Spicer breaks with precedent at White House podium
Sean Spicer, the new White House press secretary, opened his first full daily briefing with a quick joke about his lack of popularity among the press corps and a break with precedent: The first questions went to friendly outlets, not the wire services.
After a very contentious exchange with reporters over the weekend, which drew angry condemnation on social media, Mr. Spicer noted that he had sent an email to Josh Earnest, his Democratic predecessor, who had been voted the most popular press secretary among reporters.
“He can rest easy. His title is secure, at least for the next few days,” Mr. Spicer joked.
Mr. Spicer largely ignored the longstanding precedent of calling on the wire services, network reporters and major news organizations. Instead, he called on The New York Post first, then the Christian Broadcasting Network.
“Our intention is not to lie to you,” he told reporters, after a shaky start this weekend when he inflated the number of people at the president’s inauguration.
Trump is serious about his border tax
Mr. Trump issued a fresh tax warning to corporate America on Monday morning, promising that his administration would introduce a “substantial” border tax that would make it expensive for businesses to move factories outside the country.
“A company that wants to fire all of its people in the United States and build some factory someplace else, then thinks that product is going to just flow across the border into the United States,” Mr. Trump said — “that’s just not going to happen.”
How such a tax would work is in question. Would a company like General Motors that already has a plant in Mexico be hit by the tax, or would it affect only companies that move operations overseas once the law passes? What about Apple, which has contracts with manufacturers in China but doesn’t manufacture there itself?
Mr. Trump, who plans to withdraw the United States from the Trans-Pacific Partnership trade agreement, rejected the notion that he was anti-trade, but insisted that his first priority as president is to put American workers first on such deals.
“What we want is fair trade” Mr. Trump said. “We’re going to treat countries fairly, but they have to treat us fairly.”
Trying to ease concerns among American business executives about a border tax, Mr. Trump said that the solution was easy: Stay in the United States.
“If you stay here, there’s no tax,” he said. “All you have to do is stay.”
A Breitbart reporter heads to the White House
Julia Hahn, a young writer for the website Breitbart, is expected to join the White House as an aide working with her former boss, Mr. Bannon, the president’s chief strategist.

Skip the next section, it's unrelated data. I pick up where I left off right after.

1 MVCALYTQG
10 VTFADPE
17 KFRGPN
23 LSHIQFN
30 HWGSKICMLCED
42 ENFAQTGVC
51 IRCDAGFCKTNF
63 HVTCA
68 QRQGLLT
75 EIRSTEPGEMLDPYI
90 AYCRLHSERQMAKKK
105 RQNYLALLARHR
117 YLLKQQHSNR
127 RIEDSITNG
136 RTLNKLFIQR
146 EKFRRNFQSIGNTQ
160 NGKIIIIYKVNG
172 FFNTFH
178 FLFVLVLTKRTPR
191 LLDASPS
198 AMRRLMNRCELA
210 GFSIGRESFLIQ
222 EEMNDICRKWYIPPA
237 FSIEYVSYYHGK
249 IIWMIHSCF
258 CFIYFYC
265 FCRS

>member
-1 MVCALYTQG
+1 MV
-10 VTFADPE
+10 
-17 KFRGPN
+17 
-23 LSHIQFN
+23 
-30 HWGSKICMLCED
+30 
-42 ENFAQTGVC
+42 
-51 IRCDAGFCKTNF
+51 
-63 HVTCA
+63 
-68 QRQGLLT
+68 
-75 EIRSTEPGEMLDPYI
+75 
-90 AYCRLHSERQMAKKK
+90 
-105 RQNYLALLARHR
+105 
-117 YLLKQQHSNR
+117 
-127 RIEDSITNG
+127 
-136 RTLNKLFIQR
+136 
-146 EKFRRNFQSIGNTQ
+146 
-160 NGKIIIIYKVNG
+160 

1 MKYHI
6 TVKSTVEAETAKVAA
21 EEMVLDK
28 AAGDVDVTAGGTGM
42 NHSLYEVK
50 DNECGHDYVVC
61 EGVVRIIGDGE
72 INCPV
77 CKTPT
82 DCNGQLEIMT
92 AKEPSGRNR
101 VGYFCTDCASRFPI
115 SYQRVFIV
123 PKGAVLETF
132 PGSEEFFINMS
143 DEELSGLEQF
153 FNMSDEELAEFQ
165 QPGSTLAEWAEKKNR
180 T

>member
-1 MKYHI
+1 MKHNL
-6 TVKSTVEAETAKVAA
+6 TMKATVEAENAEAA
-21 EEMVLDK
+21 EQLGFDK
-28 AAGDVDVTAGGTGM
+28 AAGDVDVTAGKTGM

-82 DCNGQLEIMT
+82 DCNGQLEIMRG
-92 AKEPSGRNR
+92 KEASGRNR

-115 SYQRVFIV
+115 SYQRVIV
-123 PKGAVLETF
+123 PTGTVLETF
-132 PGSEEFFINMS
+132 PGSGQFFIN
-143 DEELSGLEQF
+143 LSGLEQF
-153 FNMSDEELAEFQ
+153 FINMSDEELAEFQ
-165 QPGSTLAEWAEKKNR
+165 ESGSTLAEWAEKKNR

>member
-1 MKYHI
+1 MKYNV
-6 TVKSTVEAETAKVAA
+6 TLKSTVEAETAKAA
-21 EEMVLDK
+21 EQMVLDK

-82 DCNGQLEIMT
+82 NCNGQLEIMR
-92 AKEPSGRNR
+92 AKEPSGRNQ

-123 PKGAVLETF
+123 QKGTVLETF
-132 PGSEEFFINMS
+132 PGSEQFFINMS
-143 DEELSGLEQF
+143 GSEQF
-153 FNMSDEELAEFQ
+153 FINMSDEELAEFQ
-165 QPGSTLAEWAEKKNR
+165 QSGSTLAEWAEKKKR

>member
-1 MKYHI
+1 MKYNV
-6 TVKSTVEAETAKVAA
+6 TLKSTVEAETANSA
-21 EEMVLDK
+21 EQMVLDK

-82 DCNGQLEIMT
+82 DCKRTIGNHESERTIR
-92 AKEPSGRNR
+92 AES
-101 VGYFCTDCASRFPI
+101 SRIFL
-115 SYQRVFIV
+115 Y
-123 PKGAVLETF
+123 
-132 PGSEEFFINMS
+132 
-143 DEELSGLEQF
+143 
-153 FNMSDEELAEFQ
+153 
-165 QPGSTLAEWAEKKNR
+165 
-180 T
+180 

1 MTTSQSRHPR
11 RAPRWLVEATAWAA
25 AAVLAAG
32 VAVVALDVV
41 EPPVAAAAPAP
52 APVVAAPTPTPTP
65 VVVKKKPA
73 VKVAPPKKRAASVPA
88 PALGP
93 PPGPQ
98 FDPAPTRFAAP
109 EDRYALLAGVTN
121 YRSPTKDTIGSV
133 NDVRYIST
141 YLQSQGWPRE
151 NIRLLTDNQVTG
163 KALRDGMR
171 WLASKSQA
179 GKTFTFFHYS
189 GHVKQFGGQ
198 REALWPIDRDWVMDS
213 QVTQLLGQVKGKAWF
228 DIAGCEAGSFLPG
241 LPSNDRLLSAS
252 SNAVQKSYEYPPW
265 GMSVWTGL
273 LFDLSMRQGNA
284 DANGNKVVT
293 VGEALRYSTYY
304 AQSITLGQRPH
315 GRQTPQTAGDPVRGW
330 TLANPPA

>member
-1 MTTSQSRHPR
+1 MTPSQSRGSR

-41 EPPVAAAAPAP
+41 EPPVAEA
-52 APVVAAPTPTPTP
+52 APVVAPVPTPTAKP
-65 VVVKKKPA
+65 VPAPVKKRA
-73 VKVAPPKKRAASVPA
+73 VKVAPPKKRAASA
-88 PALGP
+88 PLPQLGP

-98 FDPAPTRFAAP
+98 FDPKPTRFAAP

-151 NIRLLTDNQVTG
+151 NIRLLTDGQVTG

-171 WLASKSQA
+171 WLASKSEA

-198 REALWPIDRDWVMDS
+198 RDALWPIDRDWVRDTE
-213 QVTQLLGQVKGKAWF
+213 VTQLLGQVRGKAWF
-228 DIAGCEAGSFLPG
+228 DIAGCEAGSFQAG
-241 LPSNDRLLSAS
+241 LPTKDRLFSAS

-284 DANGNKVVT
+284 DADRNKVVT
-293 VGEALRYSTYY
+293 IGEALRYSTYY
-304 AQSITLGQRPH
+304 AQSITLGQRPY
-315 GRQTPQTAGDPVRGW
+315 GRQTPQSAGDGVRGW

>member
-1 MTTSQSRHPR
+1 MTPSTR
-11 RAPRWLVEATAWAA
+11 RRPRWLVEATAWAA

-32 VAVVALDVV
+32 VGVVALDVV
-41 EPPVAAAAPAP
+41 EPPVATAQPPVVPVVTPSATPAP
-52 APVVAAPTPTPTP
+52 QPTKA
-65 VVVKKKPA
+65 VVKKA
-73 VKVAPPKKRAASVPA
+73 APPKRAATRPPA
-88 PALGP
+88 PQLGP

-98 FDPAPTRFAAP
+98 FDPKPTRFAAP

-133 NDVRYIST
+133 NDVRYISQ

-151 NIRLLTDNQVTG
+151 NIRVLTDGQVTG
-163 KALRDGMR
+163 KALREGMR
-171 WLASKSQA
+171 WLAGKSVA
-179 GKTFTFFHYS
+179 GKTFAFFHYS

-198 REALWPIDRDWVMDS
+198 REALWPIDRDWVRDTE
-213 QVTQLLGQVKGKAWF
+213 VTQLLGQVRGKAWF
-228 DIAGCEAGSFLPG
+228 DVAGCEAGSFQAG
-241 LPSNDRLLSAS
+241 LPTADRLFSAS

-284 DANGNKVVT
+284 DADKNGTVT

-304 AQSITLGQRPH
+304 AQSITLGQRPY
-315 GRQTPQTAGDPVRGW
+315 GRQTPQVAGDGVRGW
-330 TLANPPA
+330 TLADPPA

Ms. Hahn’s exact title and duties are unclear, although one White House official, who was not authorized to speak publicly because Ms. Hahn has not yet been formally hired, said that there were a number of junior-level positions open and she would slide into one.
But Ms. Hahn wrote several Breitbart articles savaging House Speaker Paul D. Ryan over his past support for comprehensive immigration reform and his criticism of Mr. Trump during the campaign.
“He’s With Her: Inside Paul Ryan’s Months-Long Campaign to Elect Hillary Clinton President,” blared the headline on one piece in October.
During the transition period, Mr. Ryan and Mr. Bannon, who was the chairman of Breitbart, are said to have begun to develop a relationship. And aides to Mr. Ryan came away from a meeting on tax reform with Mr. Bannon and other senior advisers to the president describing Mr. Bannon as the only one with a nuanced understanding of policy.
Ms. Hahn would represent an expansion of Mr. Bannon’s growing sway within the White House, as he aligns with the president’s son-in-law and senior adviser, Jared Kushner, to develop a governing philosophy for the new administration.
Sheldon Adelson got a prime inaugural seat, for only $125 million
In the 2016 election cycle, Sheldon Adelson, the megadonor and casino magnate, was the nearly $125 million man.
Mr. Adelson had a prime seat at Mr. Trump’s swearing in on the West Front of the Capitol last week. And at a dinner honoring Vice President Mike Pence, the president singled out Mr. Adelson in the crowd. He mocked him for having been late to donate but also said that the total amount he gave to “super PACs” was roughly $125 million.
Two people close to Mr. Adelson described that figure as accurate. Mr. Trump, in his remarks, went on to criticize super PACs and to describe them as vehicles for consultants to get rich. Mr. Adelson is said to have donated through several vehicles, including to groups supporting congressional Republicans.
Still, Mr. Adelson’s largess was consequential to Mr. Trump during the campaign. He was one of the earliest donors to support Mr. Trump, a fellow casino developer, once it became clear he would be the nominee.
During difficult stretches toward the end Mr. Trump’s race, when Mr. Adelson was pushed to donate more cash, he expressed concern about doing so unless Mr. Trump gave more of his own money to the campaign, according to two people briefed on those discussions.
Mr. Adelson’s singular focus is the safety of Israel, and one of his concerns is that the administration follow through with a vow to move the United States Embassy to Jerusalem.
Spicer’s first war with the news media: Sad!
Before his rise to Mr. Trump’s White House, Sean Spicer, the press secretary, was known around Washington as the somewhat beleaguered communications chief at the Republican National Committee, and before that, a spokesman around Republican quarters of the House.